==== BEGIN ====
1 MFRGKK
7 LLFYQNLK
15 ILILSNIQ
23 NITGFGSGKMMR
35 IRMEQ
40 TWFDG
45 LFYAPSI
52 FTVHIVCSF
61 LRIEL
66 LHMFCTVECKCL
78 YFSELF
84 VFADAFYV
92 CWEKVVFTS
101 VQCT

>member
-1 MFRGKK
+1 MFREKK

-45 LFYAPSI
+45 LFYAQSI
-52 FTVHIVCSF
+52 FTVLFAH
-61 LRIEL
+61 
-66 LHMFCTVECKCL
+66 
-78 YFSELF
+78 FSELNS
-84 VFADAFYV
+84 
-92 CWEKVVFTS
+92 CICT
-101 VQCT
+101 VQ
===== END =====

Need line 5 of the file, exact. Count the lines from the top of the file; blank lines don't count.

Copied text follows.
35 IRMEQ